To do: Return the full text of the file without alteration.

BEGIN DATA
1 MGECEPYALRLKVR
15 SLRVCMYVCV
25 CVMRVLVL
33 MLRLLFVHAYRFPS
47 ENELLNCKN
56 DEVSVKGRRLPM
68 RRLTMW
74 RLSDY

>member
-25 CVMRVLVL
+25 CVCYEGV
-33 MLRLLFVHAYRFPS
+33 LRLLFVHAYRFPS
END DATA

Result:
1 MGECEPYALRLKVR
15 SLRVCMYVCV
25 CVMRVLVL
33 MLRLLFVHAYRFPS
47 ENELLNCKN
56 DEVSVKGRRLPM
68 RRLTMW
74 RLSDY

>member
-25 CVMRVLVL
+25 CVCYEGV
-33 MLRLLFVHAYRFPS
+33 LRLLFVHAYRFPS